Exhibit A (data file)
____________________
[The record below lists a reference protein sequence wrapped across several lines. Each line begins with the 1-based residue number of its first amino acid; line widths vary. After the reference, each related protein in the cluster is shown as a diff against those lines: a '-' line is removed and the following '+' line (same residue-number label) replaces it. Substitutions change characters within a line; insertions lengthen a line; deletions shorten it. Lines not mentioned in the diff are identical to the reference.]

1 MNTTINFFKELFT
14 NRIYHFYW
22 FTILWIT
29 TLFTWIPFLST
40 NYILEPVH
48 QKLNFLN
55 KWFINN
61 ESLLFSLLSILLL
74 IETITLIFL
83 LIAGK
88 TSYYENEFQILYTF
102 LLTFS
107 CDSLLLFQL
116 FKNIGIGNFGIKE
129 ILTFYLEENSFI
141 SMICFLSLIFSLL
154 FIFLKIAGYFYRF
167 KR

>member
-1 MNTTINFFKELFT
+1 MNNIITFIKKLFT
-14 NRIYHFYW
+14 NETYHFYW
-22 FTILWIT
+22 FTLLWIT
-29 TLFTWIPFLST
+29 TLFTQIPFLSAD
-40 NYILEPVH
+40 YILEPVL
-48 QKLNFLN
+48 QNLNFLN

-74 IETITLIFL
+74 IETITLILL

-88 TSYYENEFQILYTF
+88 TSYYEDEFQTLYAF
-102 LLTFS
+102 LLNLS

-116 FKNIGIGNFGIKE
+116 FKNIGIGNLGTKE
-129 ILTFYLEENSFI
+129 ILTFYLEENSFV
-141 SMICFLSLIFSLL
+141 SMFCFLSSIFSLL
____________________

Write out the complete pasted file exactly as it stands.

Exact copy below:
[The record below lists a reference protein sequence wrapped across several lines. Each line begins with the 1-based residue number of its first amino acid; line widths vary. After the reference, each related protein in the cluster is shown as a diff against those lines: a '-' line is removed and the following '+' line (same residue-number label) replaces it. Substitutions change characters within a line; insertions lengthen a line; deletions shorten it. Lines not mentioned in the diff are identical to the reference.]

1 MNTTINFFKELFT
14 NRIYHFYW
22 FTILWIT
29 TLFTWIPFLST
40 NYILEPVH
48 QKLNFLN
55 KWFINN
61 ESLLFSLLSILLL
74 IETITLIFL
83 LIAGK
88 TSYYENEFQILYTF
102 LLTFS
107 CDSLLLFQL
116 FKNIGIGNFGIKE
129 ILTFYLEENSFI
141 SMICFLSLIFSLL
154 FIFLKIAGYFYRF
167 KR

>member
-1 MNTTINFFKELFT
+1 MNNIITFIKKLFT
-14 NRIYHFYW
+14 NETYHFYW
-22 FTILWIT
+22 FTLLWIT
-29 TLFTWIPFLST
+29 TLFTQIPFLSAD
-40 NYILEPVH
+40 YILEPVL
-48 QKLNFLN
+48 QNLNFLN

-74 IETITLIFL
+74 IETITLILL

-88 TSYYENEFQILYTF
+88 TSYYEDEFQTLYAF
-102 LLTFS
+102 LLNLS

-116 FKNIGIGNFGIKE
+116 FKNIGIGNLGTKE
-129 ILTFYLEENSFI
+129 ILTFYLEENSFV
-141 SMICFLSLIFSLL
+141 SMFCFLSSIFSLL